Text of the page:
Engineers Of Happy Land : Technology And Nationalism In A Colony
Call Number
DDC: 959.803
New Jersey [us] : Princeton University Press, 2002.
xvii, 311 hlm.: ilus.; 23 cm.
Engineers Of Happy Land : Technology And Nationalism In A Colony
Rudolf Mrazek
Sosial Budaya -- Indonesia -- Masa Kolonial Belanda
ISBN 0-691-09161-7 (soft); 0-691-09162-5 (hard)

In Engineers of Happy Land Rudolph Mrazek takes his readers on a journey through time, from the 1890s to the 1990s, and leads them to various places in the Indonesian archipelago. It is based on a close reading of a rich variety of primary and secondary sources in Dutch and Malay/Indonesian, and examines technology and early colonial modernity.;Based on close reading of historical documents--poetry as much as statistics--and focused on the conceptualization of technology, this book is an unconventional evocation of late colonial Netherlands East Indies (today Indonesia). In considering technology and the ways that people use and think about things, Rudolf Mrázek invents an original way to talk about freedom, colonialism, nationalism, literature, revolution, and human nature.;The central chapters comprise vignettes and take up, in turn, transportation (from shoes to road-building to motorcycle clubs), architecture (from prison construction to home air-conditioning), optical technologies (from photography to fingerprinting), clothing and fashion, and the introduction of radio and radio stations. The text clusters around a group of fascinating recurring characters representing colonialism, nationalism, and the awkward, inevitable presence of the European cultural, intellectual, and political avant-garde: Tillema, the pharmacist-author of Kromoblanda; the explorer/engineer IJzerman; the Javanese princess Kartina; the Indonesia nationalist journalist Mas Marco; the Dutch novelist Couperus; the Indonesian novelist Pramoedya Ananta Toer; and Dutch left-wing liberal Wim Wertheim and his wife.;In colonial Indies, as elsewhere, people employed what Proust called remembering and what Heidegger called thinging to sense and make sense of the world. In using this observation to approach Indonesian society, Mrázek captures that society off balance, allowing us to see it in unfamiliar positions. The result is a singular work with surprises for readers throughout the social sciences, not least those interested in Southeast Asia or colonialism more broadly.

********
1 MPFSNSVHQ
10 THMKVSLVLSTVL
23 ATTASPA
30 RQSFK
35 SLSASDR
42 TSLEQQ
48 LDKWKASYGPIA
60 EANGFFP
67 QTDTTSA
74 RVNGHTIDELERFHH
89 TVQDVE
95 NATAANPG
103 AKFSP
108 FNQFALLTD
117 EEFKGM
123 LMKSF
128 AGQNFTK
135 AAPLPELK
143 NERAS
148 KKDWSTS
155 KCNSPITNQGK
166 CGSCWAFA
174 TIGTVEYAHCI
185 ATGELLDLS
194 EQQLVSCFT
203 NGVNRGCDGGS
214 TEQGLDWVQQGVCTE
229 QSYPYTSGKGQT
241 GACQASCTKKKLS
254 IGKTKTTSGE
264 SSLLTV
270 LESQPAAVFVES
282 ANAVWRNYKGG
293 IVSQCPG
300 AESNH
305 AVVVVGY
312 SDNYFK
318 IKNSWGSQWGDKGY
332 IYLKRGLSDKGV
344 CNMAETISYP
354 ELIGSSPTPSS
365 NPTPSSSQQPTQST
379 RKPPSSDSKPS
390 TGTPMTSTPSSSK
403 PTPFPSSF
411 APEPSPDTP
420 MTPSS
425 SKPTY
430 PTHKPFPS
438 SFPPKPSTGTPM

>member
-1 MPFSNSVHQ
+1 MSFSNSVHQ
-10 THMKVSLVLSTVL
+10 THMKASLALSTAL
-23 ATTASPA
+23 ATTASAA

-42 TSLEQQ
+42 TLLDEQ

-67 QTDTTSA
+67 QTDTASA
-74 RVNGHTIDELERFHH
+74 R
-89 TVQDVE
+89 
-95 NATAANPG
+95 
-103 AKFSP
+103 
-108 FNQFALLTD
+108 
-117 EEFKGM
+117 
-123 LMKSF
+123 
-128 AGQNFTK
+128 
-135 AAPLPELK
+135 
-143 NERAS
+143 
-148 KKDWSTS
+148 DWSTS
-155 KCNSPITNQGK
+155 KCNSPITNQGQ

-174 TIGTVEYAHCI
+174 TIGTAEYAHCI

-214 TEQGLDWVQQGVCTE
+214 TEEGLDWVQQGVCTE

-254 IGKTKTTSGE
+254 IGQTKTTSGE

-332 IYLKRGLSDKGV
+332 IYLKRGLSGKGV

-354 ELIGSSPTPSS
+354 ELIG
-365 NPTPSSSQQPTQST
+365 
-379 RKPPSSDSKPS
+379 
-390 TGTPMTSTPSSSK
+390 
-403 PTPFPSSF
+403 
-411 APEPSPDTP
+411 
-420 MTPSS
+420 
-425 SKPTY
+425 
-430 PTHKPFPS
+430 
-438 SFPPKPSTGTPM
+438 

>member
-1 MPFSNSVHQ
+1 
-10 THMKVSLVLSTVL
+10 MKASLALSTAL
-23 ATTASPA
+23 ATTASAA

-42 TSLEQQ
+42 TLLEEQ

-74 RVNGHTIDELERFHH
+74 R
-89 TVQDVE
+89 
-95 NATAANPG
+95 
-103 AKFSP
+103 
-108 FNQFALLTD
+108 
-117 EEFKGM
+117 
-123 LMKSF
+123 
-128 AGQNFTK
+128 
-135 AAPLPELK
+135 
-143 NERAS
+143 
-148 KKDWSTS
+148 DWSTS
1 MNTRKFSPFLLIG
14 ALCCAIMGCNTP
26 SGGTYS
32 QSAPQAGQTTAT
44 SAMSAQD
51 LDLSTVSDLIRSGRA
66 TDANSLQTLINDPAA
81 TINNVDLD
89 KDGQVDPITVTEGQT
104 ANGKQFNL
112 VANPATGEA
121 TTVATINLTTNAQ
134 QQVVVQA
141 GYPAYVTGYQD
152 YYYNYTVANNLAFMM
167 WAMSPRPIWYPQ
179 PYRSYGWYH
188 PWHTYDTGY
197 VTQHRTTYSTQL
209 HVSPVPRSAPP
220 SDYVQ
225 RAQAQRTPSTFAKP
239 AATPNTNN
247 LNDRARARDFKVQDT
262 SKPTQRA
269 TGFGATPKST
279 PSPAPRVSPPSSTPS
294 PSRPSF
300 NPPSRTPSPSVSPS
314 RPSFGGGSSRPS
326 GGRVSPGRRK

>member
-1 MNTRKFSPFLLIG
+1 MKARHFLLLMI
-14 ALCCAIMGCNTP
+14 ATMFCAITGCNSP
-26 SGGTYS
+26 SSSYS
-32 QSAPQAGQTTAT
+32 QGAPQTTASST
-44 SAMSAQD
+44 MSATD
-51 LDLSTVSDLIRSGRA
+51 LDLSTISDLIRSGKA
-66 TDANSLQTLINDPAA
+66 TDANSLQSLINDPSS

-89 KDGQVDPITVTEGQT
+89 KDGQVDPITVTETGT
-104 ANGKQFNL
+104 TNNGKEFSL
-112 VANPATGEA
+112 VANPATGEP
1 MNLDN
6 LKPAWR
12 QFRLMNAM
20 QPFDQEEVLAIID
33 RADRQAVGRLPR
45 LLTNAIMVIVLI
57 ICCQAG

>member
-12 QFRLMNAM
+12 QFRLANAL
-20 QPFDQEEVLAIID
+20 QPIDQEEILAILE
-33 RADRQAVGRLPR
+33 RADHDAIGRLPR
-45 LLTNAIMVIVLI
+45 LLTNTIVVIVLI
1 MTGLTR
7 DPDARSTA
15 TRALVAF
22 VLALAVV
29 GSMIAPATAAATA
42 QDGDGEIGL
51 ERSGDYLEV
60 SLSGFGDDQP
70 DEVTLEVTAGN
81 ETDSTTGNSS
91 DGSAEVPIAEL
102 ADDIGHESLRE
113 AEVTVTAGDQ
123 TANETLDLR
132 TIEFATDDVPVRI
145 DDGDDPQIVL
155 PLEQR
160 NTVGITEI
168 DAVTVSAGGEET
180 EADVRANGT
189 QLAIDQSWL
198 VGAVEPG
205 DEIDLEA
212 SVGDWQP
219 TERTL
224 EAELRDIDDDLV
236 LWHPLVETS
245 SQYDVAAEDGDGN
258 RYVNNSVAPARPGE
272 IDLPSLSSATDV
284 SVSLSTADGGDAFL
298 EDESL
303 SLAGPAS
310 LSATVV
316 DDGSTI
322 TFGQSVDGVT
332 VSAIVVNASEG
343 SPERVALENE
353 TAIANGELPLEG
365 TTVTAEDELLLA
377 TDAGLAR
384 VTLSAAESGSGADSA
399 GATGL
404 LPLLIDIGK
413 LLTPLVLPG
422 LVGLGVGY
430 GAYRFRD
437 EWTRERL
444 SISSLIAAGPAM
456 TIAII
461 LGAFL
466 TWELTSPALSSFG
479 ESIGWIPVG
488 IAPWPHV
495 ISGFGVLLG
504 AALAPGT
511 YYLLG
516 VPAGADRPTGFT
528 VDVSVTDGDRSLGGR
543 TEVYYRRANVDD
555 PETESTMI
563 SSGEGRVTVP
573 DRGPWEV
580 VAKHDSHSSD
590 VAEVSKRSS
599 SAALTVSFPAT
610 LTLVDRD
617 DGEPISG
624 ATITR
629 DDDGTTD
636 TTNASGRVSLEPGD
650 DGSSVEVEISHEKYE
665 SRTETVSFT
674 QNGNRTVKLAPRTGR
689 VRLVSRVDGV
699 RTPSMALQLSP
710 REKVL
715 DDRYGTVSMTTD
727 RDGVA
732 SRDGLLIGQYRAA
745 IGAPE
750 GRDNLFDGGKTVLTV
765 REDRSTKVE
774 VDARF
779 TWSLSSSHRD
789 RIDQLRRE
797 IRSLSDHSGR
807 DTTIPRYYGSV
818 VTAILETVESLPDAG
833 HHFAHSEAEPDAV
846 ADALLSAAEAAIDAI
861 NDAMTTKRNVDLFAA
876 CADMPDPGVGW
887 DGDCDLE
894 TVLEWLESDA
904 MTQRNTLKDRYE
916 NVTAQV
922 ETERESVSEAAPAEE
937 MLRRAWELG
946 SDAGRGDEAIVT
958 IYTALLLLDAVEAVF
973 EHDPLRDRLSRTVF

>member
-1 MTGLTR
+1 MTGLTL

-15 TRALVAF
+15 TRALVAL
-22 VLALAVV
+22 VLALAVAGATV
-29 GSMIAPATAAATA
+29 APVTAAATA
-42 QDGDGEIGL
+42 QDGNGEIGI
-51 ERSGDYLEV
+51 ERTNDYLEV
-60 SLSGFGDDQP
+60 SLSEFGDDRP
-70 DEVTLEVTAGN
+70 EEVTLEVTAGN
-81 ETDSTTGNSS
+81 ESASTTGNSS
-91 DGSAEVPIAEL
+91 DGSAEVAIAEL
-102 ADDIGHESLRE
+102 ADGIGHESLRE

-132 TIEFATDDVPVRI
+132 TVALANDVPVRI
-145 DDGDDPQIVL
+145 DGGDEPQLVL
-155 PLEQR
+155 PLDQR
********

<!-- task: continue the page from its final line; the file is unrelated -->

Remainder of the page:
Daftar Isi
1. Language as Asphalt -- Bare Feet -- Hard and Clean Roads -- Struggle for the Roads -- Language-game -- Bahasa Indonesia, "Indonesian Language"
2. Towers -- Homes on Wheels and Floating Homes -- The Cities -- The Camps -- The Towers
3. From Darkness to Light -- The City of Light -- Dactyloscopy -- The Floodlight -- The Sublime -- The Mirror
4. Indonesian Dandy -- The Dolls -- The Modern Times -- Nationalism and the Birth of the Dandy -- The Death of the Dandy -- The Parade
5. Let Us Become Radio Mechanics -- The Metaphor -- The Thing -- The Voice -- The Closed Circuits -- The Mechanics
Epilogue: Only the Deaf Can Hear Well -- Sjahrir Recalled -- Memories of Holland -- Time in Three Dimensions -- Bacteria -- The Splendid Radio -- The Mouth of Karundeng -- Sportsmen-Dandies-Jokers-Engineers -- Ear Culture -- The Happy End.


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